By: Brenna Bales, SRC Intern
One cannot live in the state of Florida and be unaware of the effects of a red tide. It’s lethal destruction spurs concern from conservationists, divers, and fishermen alike. What begins as plankton at the basis of the food web, supplying nutrients to shellfish and larvae, gets sent into overdrive and wreaks havoc on marine and brackish ecosystems (Halegraeff 1993). How can such small organisms be responsible for so much harm?
Natural biogeochemical cycles, such as nutrient upwelling and salinity cycles, are responsible for creating plankton blooms composed of dinoflagellates, diatoms, or cyanobacteria (Sellner et al. 2003). A lethal domino effect is created when their populations explode. When zooplankton respire, they require oxygen and nutrients. In a bloom situation, the large amount of plankton may use up so much oxygen in the water that there is hardly any left for other animals that need it such as fish, crustaceans, and shellfish. These animals can then suffocate and die underwater (Anderson 2009). There are many occurrences of natural plankton blooms that we can observe, but an increasing number are attributable to anthropogenic effects (Anderson et al. 2008, Sellner et al. 2003). Humans, by fertilizing golf courses, personal lawns, and sewage dumping, can release organic nutrients into waterways which supply these plankton with nourishment, exploding their numbers.
A red tide is only one example of what is termed a harmful algal bloom (HAB). Over 300 species of plankton can contribute to a red tide, but there are other HABs that can be fatal to humans and animals such as paralytic shellfish poisoning, diarrhetic shellfish poisoning, amnesic shellfish poisoning, and ciguatera (Halegraeff 1993). Ciguatera is the most serious, affecting more than 50,000 humans annually (Anderson 2012). The mechanism by which these cause harm to the marine environment is not by oxygen depletion, but rather toxin accumulation. More and more toxins are discovered every year as research continues, which includes classes such as brevetoxins, saxitoxins, and anatoxins (Halegraeff 1993). These toxins accumulate in plants or small crustaceans/shellfish, which fish will eat. Larger predatory animals such as dolphins or sharks will then consume the infected fish and become poisoned. This is also known as bioaccumulation and can occur with any harmful substance making its way up the food chain such as mercury. When the algal blooms occupy many square miles, these animals can die in mass numbers and wash up on shore or float to the surface in large aggregations (Figure 1).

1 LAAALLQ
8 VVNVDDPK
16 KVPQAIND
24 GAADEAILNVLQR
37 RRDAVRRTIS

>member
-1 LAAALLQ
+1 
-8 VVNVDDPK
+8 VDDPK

There are three mechanisms by which a marine animal may become detrimentally affected by a HAB. The first is by ingestion, as described above. The second is by inhalation. This mainly affects marine mammals that come to the surface to breath air (Alcock 2007). Toxins from HABs can become aerosolized when algae burst underwater and release these toxins into bubbles that float up to the surface and explode into the air (Pierce 1986). The proximity of these airborne molecules to the water makes it easy for the particles to become inhaled by animals breathing at the surface such as whales and dolphins, thus infecting their airways. The third mechanism is by touch. Brevetoxins have been shown to be able to absorb into skin cells, and when animals’ skin in the water comes into proximity with a HAB, they can become infected (Kemppainen et al. 1991). For marine mammals and humans, all three mechanisms can combine ensuring a deadly fate.
Here in Florida there a well-known, HAB-causing organism: the dinoflagellate Karenia brevis (Figure 2). It is the most significant HAB-causing organism in the Gulf of Mexico (Anderson et al. 2008). K. brevis is a brevetoxin, which produces neuro and muscular toxins (Kirkpatrick et al. 2004). When infected fish are consumed by humans, they can cause nausea, vomiting, paresthesia (burning/tickling sensations) in the mouth, lips, and tongue, dizziness, slurred speech, and partial paralysis (Watkins et al. 2008). A recent study has shown that K. brevis can even affect the economically-important scleractinian coral species in Florida, by upsetting protein expression, metabolism, and oxygen production (Reynolds 2018).
Florida is flanked by oceans on both coasts, creating water-based industries such as snorkeling/diving, fishing, and going to the beach. Many people live on waterways that are susceptible to HABs, rendering them vulnerable to airborne effects. Combined impacts on public health, commercial fishing, recreation and tourism, and management cost the state an average $450 million annually from 1987-1992 (Anderson et al. 2000). Prevention and mitigation are essential for alleviating some of these negative impacts, especially if more and more HABs are being observed globally each year (Anderson 2012). As human populations become increasingly coastal, we must work together on finding solutions to this growing problem for both the sake of our oceans, and for ourselves.
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